Growing Debate Over Pentagon’s Secret Cyberwar Against ISIS

Cyber-attacks Spanned 35 Countries, Pentagon Didn't Want to Inform Them

In the course of their ever-escalating war against ISIS, the Pentagon last year launched Operation Glowing Symphony, which intended to undermine ISIS’ online videos and propaganda network through a series of coordinated cyber-attacks. The operation began in September.

What didn’t begin in September was informing the nations whose servers were being attacked by the US military’s Cyber Command, as while the Pentagon willingly admits their attacks impacted 35 countries, in addition to Iraq and Syria, and that many of those countries were US allies, they insisted no permission was needed, nor any heads up given.

This sparked a pretty big debate within the US government, and one which is continuing to grow, with the State Department and CIA saying that the Pentagon should give these nations at least the courtesy of a head’s up on the attacks, noting that the US would react very negatively if one of their allies’ military suddenly attacked US-based servers under a similar pretext.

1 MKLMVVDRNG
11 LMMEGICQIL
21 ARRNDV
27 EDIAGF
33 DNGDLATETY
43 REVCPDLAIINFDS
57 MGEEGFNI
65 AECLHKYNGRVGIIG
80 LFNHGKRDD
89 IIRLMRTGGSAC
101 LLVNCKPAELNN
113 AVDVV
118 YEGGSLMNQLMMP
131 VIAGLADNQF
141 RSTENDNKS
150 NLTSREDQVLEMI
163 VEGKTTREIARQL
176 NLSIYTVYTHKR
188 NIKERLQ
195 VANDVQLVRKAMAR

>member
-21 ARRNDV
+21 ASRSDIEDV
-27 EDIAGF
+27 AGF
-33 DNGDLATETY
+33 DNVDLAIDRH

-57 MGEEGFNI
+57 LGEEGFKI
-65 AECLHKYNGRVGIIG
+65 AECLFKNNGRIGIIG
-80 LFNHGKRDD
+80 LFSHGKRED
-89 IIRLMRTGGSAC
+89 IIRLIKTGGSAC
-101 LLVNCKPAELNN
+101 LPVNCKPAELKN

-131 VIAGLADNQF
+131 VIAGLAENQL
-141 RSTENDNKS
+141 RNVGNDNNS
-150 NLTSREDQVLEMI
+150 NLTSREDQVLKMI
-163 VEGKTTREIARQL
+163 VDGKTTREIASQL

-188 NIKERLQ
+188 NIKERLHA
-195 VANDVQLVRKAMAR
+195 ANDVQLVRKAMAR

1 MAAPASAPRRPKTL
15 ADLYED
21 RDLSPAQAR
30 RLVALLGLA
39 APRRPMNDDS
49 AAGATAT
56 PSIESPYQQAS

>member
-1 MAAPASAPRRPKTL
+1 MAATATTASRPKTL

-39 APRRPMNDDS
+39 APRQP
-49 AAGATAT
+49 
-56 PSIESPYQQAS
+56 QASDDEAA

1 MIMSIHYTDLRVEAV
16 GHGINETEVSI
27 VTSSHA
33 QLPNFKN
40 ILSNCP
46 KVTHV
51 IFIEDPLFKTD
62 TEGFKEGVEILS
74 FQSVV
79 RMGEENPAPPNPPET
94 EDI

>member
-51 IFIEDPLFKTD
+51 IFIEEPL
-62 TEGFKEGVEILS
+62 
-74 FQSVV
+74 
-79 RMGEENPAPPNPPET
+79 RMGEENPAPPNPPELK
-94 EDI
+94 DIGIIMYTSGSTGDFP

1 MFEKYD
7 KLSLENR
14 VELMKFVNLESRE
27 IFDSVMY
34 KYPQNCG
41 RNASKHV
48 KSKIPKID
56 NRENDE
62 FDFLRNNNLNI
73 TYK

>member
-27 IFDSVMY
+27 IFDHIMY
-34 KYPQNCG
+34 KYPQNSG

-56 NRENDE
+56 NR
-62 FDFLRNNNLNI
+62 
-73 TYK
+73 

In the end, a handful of countries were notified, many of them not even targets in the first place, while a number of US allies were kept in the dark, as the Pentagon believed informing them might raise the risk of the operation leaking to the public.

With the Trump Administration reviewing the operation, in the course of reviewing the ISIS war in general, those same arguments are again at the fore, with the Pentagon insisting everything was a success and that this vindicates not telling many of the nations impacted, and other officials fearing the US is setting itself up for a backlash when one of these attacks is ultimately found out.

Author: Jason Ditz

Jason Ditz is Senior Editor for He has 20 years of experience in foreign policy research and his work has appeared in The American Conservative, Responsible Statecraft, Forbes, Toronto Star, Minneapolis Star-Tribune, Providence Journal, Washington Times, and the Detroit Free Press.